Safe-keeping of Firearms in Australia.
The term Safe-keeping of Firearms refers to the storage of firearms, air rifles included, for a prolonged period. Having recently received two air guns that were stored in a safe for just under a year, the owner was surprised to see the rust on them; to the point that even ‘breaking the barrel’ to insert a pellet was difficult. So, what went wrong?
One problem was humidity and the resulting damage that moisture can do. Another problem was the safe was situated in a basement area with poor ventilation and a damp atmosphere. Now, these air guns had been kept in this safe for years without any problems since they were used regularly, moisture was minimised by handling and outdoor activities. Then once they were left for a long period in a damp container, rust got hold of them.
The regular use of your firearm(s) and placement in a safe etc, may not alert you to the potential damage that humidity can do, so don’t let that fool you into leaving your guns unattended for a lengthy period. To show you just what I mean here, I placed these 2 disposable humidity canister traps (below), one in each 66-gun safe at my shop in Brisbane, for 6 weeks. Now my safes each were nearly full of guns and there were no large void areas, yet the following images show you just how much water was pulled out of the inside of each safe, and no, the doors were not left open for any prolonged periods of time.
Those of you living in Queensland who want to know more about storing your guns go to the safe-keeping of firearms Qld Police.
Yup, I know Brisbane gets humid but so do other places, some less and some more. Humidity can also be formed in warm weather in cooler areas of the house, such as a basement, so don’t overlook that possibility. Cold climates can also produce air-borne moisture producing rust within a gun safe, so don’t for one minute think that because your guns are locked away, they are potentially safe from rust.
The correct Safe-keeping of Firearms and Air Rifles in general.
Guys, while many of us look after our guns and wipe them down after use, the vast majority do not! Fingerprints containing oils and moisture are often visible on guns coming through Gunroom with the resulting breakdown, minimal at first, of the bluing.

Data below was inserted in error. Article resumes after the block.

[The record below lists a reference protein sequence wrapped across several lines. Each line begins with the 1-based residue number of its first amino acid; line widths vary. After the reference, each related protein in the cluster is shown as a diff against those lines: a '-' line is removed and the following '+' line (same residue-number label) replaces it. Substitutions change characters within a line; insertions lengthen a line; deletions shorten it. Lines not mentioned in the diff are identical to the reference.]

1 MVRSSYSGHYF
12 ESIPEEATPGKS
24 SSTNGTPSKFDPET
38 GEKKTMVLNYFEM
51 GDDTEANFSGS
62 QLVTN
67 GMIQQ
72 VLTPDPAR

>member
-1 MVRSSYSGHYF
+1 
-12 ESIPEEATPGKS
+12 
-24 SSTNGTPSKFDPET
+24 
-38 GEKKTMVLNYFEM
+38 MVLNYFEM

Dust and dirt are other issues as some of these absorb moisture and transfer the resulting chemical action into and through the bluing. Bluing incidentally, for those of you new to guns, is a controlled oxidisation (rusting) of the steel. It is imperative to wipe down the bluing after use with a clean cloth or one that has a small residue of oil in it to take off marks. The gun does not need to be dripping in oil, a light smear polished back is sufficient.
There is another element to protecting your firearms and that is the correct safe size. As most safes are made in China, their method of calculating how many guns a safe will store, is bizarre, to say the least. In my opinion, a 7 Gun Chinese Safe will hold 5 guns at a squeeze and 3 or 4 comfortably, allowing you to remove them without scratching or marking the neighbouring firearms on each side.
It appears to me that the Chinese have not allowed for the rifle bolts sticking out the side nor have they allowed for scopes that seriously risk getting damaged when packing a gun safe to the marked capacity. I have 66 capacity gun safes that will hold around 40 air rifles without scopes and around 36 guns with scopes. Go figure….
Long Term Storage and Safe-keeping of Firearms.
Those of you considering Safe-keeping of firearms need to take storing them one step further than the above. That is, you need to wipe down the gun and put it in a heavy plastic tubular bag welded at one end, then squeeze out the excess air and wrap it tightly around the barrel securing it with a heavy rubber band. You can pick up a bag(s) free of charge when visiting my shop or when ordering any products online.
Storage Safes at Gunroom[/caption]
Guns placed in a firearm safe without being crammed tightly together with sufficient air space between each firearm will minimise puncturing the bag and the possible frictional damage between guns. The safe used for Safe-keeping of firearms should also contain an efficient humidity trap to further reduce the risk of air-borne moisture.
Be careful with rags that have been soaked in oil or kerosene or similar as these can self-ignite when bundled tightly together. I put kerosene rags in an open coffee tin and oiled rags in a separate open coffee tin. I also place them where they will do little if any damage should ignition take place.
So, to summarise, long term air rifle storage or the safe-keeping of firearms for an extended period, you need to:
ensure the guns are wiped down,
place them in heavy tubular bags,
seal and store them in a moisture controlled gun safe with sufficient air space between each gun.
At Gunroom we individually check each air rifle, handgun or high powered rifle that has to be stored, prior to following the above 3 steps. The safe-keeping of firearms requires some attention to detail and due diligence if you are to avoid some of the above-mentioned pitfalls.